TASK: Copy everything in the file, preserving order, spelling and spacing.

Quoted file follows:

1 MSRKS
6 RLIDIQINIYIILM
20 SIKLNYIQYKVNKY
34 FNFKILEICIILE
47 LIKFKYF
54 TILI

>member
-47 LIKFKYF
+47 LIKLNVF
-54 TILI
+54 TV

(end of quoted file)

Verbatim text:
1 MSRKS
6 RLIDIQINIYIILM
20 SIKLNYIQYKVNKY
34 FNFKILEICIILE
47 LIKFKYF
54 TILI

>member
-47 LIKFKYF
+47 LIKLNVF
-54 TILI
+54 TV